Flynn, a former U.S. national security advisor, also raises another concern for Turkey, since he is under investigation by the U.S. prosecutors for illegal lobbying for Turkey directed by Turkish businessman Ekim Alptekin, an associate of Turkish President Recep Tayyip Erdoğan.

On Turkey's to-do-list are also reaching a resolution in Idlib, ensuring the United States turns its back on the PYD/ YPG, limiting Russia's relationship with the Syrian Kurds, avoiding any situation in which the Turkish military presence in Syria becomes questionable, preventing an autonomy agreement between Damascus and the PYD/YPG, and keeping Assad's plans for revenge and Iranian influence under control.

In the end, the burning question is why Turkey wants to send the Turkish army to Syria in the name of eliminating the PYD/YPG instead of finding a way to engage in direct dialogue with Damascus. 

Turkey accepted Syria's territorial integrity during the Astana peace talks so would have to give back all the land it controls in Syria one day. A committee to draw up a new constitution for Syria is now being created, so it is clear that the way for Turkey to win diplomatically at the negotiation table is not by exhausting itself with new military actions.

One of the realities Ankara does not want to see, hear or talk about is Russia's very dominant position in Turkey’s region after Moscow’s 2014 annexation of Crimea. That had led to a dramatic increase of Russia’s military presence in the Black Sea and its full control of the Sea of Azov. Of course, it is impossible for Turkey to reverse this power imbalance, but it is incomprehensible that Ankara is enabling Russia's Middle East ambitions with arms and gas deals.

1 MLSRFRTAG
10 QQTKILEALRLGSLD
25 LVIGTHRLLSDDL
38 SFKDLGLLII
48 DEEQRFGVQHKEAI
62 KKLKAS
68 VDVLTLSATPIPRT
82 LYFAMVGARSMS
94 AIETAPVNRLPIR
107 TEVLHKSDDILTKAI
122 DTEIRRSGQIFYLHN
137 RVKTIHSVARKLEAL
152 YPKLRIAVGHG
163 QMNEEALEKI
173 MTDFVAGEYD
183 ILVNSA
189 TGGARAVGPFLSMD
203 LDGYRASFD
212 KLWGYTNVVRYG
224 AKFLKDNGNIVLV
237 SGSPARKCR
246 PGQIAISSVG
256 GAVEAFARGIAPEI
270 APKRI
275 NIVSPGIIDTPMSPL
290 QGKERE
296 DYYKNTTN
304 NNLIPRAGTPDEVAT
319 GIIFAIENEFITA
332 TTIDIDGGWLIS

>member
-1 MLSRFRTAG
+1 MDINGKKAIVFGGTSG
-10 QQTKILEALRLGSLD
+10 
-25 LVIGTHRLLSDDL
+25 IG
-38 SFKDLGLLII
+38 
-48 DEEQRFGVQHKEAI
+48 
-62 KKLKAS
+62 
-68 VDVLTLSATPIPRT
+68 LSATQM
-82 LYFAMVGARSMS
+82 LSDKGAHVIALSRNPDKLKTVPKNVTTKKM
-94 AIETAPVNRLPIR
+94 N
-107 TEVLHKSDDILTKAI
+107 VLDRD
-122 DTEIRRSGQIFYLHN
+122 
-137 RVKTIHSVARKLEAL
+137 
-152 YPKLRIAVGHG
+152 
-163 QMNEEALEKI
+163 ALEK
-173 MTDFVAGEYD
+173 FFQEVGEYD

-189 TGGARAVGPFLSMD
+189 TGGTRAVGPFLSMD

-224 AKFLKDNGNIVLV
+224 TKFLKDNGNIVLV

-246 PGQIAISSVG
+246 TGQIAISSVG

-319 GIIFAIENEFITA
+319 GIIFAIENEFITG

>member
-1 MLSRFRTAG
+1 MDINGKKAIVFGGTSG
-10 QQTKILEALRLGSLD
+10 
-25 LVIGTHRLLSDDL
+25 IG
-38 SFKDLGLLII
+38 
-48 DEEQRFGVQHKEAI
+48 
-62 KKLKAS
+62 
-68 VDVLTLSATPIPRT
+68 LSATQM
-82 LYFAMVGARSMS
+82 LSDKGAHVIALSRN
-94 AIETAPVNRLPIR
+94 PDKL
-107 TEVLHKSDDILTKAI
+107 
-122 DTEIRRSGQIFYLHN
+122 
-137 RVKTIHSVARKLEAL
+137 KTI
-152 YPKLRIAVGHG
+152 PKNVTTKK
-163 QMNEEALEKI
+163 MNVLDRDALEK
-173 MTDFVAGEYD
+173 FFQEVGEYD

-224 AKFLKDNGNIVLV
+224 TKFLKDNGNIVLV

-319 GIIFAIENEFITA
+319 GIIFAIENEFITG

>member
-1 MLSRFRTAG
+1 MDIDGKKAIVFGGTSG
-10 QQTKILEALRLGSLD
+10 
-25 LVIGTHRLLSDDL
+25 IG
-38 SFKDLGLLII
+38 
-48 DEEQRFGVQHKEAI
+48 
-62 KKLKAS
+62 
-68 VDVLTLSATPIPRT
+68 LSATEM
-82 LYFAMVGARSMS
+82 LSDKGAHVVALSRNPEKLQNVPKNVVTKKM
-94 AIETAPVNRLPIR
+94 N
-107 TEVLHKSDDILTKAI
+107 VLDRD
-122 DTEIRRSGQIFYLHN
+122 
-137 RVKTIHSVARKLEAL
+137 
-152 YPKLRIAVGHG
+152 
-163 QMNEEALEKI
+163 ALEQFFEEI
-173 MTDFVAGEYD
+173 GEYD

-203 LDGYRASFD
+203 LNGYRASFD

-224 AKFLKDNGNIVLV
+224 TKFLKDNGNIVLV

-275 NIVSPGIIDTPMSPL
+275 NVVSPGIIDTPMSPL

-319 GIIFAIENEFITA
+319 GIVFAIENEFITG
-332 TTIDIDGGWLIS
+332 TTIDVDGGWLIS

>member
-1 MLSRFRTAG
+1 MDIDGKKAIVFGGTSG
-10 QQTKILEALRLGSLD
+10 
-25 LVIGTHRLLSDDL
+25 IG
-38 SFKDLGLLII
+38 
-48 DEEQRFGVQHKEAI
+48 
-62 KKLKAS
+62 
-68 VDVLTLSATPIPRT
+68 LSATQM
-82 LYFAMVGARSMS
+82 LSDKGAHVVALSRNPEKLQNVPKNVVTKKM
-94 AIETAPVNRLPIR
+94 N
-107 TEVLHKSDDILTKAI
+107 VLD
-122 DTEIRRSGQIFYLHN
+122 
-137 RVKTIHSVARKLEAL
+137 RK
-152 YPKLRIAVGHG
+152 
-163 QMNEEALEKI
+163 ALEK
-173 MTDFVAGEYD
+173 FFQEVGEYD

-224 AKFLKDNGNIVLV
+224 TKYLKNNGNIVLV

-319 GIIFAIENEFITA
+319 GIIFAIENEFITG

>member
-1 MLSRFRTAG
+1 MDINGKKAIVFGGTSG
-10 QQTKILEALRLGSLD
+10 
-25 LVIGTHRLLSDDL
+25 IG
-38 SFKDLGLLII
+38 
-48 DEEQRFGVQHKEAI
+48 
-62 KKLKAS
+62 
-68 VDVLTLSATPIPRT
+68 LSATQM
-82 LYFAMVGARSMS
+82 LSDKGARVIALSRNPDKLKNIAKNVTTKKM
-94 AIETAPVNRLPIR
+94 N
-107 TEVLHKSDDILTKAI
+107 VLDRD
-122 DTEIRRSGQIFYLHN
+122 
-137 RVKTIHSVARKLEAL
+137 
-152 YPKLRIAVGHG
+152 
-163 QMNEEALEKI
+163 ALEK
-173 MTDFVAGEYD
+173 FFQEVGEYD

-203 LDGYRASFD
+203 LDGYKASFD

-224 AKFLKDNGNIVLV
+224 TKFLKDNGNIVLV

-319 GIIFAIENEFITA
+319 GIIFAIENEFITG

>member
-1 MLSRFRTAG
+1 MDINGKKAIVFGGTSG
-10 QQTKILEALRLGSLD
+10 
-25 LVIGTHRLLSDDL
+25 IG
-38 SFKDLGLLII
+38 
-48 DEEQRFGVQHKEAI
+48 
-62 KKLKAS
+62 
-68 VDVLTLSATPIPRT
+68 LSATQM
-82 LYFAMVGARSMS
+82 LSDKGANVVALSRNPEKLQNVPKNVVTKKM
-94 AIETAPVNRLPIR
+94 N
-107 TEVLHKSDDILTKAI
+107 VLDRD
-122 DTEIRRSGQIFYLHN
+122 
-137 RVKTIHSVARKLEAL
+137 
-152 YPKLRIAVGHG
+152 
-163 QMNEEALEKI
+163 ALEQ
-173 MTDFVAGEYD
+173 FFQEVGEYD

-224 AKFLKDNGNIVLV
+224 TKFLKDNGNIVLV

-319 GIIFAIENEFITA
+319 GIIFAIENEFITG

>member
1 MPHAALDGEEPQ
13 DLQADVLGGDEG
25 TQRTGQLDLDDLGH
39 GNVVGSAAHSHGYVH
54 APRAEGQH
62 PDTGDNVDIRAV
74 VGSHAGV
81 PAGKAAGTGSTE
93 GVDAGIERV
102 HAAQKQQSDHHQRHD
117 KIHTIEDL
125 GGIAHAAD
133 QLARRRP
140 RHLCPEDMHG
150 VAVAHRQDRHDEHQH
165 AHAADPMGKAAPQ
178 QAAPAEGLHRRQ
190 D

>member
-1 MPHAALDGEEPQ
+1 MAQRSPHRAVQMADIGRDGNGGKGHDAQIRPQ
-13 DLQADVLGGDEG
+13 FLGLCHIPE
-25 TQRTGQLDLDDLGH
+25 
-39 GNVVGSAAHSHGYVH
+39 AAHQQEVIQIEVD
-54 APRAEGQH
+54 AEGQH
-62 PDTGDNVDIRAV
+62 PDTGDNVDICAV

Wholesaler in Middle East, retailer in Europe

The brutal murder of the Saudi journalist Jamal Khashoggi in the Saudi consulate in Istanbul on Oct. 2 was a significant development that led to further turmoil in the Middle East. The case strengthened Turkey’s hand in negotiations with the United States and created the possibility of a rapprochement between Riyadh and Moscow. It is hard to guess how this issue might affect cooperation between Turkey and Saudi Arabia on Syria policy, but when better diplomatic relations between the leading Gulf and Arab countries with Damascus are considered, murder of Khashoggi could accelerate the split between Riyadh and Ankara.

In 2018 Turkey limited its relationship with the European Union to bilateral relations within a transactional framework. It continued to be a buffer zone for the Middle Eastern refugees on for the EU. While arguing that issues such as Brexit and the yellow vests movement in France will eventually spell the end of the EU, Turkey still applied to European countries for help with its economic problems. Germany and the Netherlands, lambasted by Erdoğan during his 2017 constitutional referendum campaign, will be the first places where Ankara will seek help before applying to the International Money Fund. 

Turkish foreign policy in 2018 was a year of incomplete tasks in which its leaders behaved like an unsuccessful student trying to postpone exams, a year in which the Achilles' heel of the country became more exposed. If Turkey does not learn to prioritise solving domestic issues rather than attempting to expand its influence abroad, there is no reason to believe 2019 will be any different from 2018.

The opinions expressed in this column are those of the author and do not necessarily reflect those of Ahval.